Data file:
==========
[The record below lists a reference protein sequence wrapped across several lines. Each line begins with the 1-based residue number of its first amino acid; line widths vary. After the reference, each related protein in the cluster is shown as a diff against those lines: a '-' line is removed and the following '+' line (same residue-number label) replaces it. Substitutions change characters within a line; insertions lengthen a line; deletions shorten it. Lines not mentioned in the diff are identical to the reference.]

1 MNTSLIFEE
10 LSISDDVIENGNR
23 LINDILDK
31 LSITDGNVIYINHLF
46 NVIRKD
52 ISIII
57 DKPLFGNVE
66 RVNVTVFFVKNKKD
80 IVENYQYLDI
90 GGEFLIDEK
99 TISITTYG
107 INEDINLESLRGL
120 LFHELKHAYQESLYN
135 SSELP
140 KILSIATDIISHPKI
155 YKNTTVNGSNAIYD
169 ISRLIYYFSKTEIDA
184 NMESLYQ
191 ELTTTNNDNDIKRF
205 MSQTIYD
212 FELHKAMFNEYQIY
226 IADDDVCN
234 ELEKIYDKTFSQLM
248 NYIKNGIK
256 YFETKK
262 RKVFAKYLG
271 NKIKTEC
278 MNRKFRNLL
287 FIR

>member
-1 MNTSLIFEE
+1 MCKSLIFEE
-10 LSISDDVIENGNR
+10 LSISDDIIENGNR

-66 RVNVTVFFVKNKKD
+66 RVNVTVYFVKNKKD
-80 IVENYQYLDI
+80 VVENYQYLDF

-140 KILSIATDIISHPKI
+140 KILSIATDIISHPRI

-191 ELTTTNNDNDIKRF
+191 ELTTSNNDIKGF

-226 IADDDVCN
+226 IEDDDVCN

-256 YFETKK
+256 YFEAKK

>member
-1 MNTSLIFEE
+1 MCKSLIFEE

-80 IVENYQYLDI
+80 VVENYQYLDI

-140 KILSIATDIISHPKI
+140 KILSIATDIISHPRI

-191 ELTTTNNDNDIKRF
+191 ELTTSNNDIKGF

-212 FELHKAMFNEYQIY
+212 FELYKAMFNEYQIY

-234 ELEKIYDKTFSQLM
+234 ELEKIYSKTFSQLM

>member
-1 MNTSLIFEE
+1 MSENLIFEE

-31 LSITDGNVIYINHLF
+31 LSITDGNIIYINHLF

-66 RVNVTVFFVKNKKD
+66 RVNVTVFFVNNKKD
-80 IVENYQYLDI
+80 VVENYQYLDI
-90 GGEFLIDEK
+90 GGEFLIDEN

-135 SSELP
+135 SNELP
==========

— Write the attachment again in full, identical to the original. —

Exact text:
[The record below lists a reference protein sequence wrapped across several lines. Each line begins with the 1-based residue number of its first amino acid; line widths vary. After the reference, each related protein in the cluster is shown as a diff against those lines: a '-' line is removed and the following '+' line (same residue-number label) replaces it. Substitutions change characters within a line; insertions lengthen a line; deletions shorten it. Lines not mentioned in the diff are identical to the reference.]

1 MNTSLIFEE
10 LSISDDVIENGNR
23 LINDILDK
31 LSITDGNVIYINHLF
46 NVIRKD
52 ISIII
57 DKPLFGNVE
66 RVNVTVFFVKNKKD
80 IVENYQYLDI
90 GGEFLIDEK
99 TISITTYG
107 INEDINLESLRGL
120 LFHELKHAYQESLYN
135 SSELP
140 KILSIATDIISHPKI
155 YKNTTVNGSNAIYD
169 ISRLIYYFSKTEIDA
184 NMESLYQ
191 ELTTTNNDNDIKRF
205 MSQTIYD
212 FELHKAMFNEYQIY
226 IADDDVCN
234 ELEKIYDKTFSQLM
248 NYIKNGIK
256 YFETKK
262 RKVFAKYLG
271 NKIKTEC
278 MNRKFRNLL
287 FIR

>member
-1 MNTSLIFEE
+1 MCKSLIFEE
-10 LSISDDVIENGNR
+10 LSISDDIIENGNR

-66 RVNVTVFFVKNKKD
+66 RVNVTVYFVKNKKD
-80 IVENYQYLDI
+80 VVENYQYLDF

-140 KILSIATDIISHPKI
+140 KILSIATDIISHPRI

-191 ELTTTNNDNDIKRF
+191 ELTTSNNDIKGF

-226 IADDDVCN
+226 IEDDDVCN

-256 YFETKK
+256 YFEAKK

>member
-1 MNTSLIFEE
+1 MCKSLIFEE

-80 IVENYQYLDI
+80 VVENYQYLDI

-140 KILSIATDIISHPKI
+140 KILSIATDIISHPRI

-191 ELTTTNNDNDIKRF
+191 ELTTSNNDIKGF

-212 FELHKAMFNEYQIY
+212 FELYKAMFNEYQIY

-234 ELEKIYDKTFSQLM
+234 ELEKIYSKTFSQLM

>member
-1 MNTSLIFEE
+1 MSENLIFEE

-31 LSITDGNVIYINHLF
+31 LSITDGNIIYINHLF

-66 RVNVTVFFVKNKKD
+66 RVNVTVFFVNNKKD
-80 IVENYQYLDI
+80 VVENYQYLDI
-90 GGEFLIDEK
+90 GGEFLIDEN

-135 SSELP
+135 SNELP